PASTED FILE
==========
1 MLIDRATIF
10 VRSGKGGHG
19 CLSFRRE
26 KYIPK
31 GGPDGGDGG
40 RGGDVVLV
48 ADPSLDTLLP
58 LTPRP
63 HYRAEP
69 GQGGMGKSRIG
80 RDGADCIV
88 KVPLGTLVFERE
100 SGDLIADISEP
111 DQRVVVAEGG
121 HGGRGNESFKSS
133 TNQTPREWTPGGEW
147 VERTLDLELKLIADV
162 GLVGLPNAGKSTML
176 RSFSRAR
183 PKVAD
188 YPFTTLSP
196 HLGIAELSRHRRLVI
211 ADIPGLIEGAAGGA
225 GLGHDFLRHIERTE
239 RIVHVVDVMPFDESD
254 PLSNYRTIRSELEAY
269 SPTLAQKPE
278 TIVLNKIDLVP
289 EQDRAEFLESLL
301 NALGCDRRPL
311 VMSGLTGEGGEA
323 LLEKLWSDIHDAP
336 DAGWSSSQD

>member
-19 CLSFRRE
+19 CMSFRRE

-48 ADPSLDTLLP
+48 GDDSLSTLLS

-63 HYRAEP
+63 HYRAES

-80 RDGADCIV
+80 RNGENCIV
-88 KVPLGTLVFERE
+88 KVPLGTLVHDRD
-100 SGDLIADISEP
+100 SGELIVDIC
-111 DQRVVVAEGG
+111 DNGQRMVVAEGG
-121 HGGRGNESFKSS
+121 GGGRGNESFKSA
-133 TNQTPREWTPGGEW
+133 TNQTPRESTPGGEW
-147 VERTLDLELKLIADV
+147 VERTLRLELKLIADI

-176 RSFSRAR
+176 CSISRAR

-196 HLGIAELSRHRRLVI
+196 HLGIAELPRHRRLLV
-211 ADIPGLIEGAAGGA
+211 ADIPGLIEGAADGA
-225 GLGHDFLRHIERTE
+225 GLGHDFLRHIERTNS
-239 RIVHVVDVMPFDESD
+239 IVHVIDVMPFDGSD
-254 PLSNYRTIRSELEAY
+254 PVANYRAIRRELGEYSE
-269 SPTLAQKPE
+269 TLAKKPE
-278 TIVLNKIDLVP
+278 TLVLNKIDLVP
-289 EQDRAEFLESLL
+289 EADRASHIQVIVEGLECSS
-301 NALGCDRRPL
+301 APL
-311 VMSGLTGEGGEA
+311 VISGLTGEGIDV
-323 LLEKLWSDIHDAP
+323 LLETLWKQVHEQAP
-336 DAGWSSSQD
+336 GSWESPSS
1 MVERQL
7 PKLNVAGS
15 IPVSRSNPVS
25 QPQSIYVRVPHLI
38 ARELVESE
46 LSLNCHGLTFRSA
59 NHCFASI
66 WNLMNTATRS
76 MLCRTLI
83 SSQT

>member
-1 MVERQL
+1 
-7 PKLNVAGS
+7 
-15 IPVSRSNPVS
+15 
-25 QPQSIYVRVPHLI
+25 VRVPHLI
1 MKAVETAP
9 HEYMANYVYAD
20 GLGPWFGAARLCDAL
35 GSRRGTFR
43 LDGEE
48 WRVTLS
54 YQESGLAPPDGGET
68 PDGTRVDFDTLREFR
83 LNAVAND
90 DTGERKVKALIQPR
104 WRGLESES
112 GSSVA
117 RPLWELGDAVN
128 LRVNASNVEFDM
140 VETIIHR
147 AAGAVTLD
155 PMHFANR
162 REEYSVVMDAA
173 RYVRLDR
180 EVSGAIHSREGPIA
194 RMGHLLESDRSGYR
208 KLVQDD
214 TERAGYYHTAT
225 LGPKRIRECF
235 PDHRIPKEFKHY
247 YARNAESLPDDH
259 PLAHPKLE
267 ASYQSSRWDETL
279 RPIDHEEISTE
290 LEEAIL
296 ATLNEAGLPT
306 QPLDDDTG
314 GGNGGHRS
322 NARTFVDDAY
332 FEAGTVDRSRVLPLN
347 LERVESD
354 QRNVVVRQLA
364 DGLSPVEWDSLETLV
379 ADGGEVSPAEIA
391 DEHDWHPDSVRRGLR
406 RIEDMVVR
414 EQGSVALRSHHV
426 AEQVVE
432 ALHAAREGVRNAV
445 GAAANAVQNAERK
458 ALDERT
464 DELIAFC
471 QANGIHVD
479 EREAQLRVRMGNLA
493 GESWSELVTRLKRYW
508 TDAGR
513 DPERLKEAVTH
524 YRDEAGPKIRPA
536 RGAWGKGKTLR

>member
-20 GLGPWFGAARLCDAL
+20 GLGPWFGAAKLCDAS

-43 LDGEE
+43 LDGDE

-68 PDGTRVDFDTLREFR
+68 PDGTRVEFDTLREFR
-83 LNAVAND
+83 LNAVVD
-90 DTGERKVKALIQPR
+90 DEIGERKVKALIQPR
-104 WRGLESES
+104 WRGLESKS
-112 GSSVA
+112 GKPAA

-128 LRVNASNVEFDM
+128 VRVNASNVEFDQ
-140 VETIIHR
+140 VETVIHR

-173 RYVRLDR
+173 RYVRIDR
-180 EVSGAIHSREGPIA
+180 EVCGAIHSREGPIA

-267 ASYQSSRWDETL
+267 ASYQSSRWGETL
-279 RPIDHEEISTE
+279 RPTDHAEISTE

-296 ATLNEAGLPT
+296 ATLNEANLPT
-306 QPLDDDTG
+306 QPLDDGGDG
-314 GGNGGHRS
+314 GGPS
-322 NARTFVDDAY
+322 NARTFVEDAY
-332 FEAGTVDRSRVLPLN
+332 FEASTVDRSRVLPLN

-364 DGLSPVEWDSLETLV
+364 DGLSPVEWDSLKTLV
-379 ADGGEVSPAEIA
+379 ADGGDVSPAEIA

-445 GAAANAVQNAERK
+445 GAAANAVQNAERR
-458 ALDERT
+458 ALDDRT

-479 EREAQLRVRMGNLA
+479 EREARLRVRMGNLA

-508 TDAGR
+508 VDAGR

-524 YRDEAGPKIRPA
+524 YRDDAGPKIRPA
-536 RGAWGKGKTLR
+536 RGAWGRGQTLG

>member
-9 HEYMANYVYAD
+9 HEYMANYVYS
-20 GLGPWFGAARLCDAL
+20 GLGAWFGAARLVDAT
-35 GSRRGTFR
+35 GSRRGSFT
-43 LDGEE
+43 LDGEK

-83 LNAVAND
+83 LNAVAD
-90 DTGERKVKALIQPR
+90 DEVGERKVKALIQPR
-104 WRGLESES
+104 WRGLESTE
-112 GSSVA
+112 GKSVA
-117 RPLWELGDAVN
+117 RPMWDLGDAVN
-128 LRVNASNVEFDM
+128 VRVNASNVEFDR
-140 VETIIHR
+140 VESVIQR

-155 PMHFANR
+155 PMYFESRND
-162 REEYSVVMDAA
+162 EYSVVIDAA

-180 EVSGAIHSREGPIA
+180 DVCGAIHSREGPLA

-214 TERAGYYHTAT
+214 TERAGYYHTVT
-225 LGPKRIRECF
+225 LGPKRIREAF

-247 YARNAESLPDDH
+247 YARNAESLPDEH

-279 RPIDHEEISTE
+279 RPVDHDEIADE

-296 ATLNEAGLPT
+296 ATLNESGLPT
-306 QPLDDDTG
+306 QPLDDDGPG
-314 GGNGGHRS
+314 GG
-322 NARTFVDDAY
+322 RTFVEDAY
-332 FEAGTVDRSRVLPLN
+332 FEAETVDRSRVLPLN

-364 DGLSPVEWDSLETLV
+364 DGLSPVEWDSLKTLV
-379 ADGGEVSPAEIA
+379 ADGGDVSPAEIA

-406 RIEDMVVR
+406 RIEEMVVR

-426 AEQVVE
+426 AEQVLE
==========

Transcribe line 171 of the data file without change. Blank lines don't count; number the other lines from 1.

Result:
-140 VETIIHR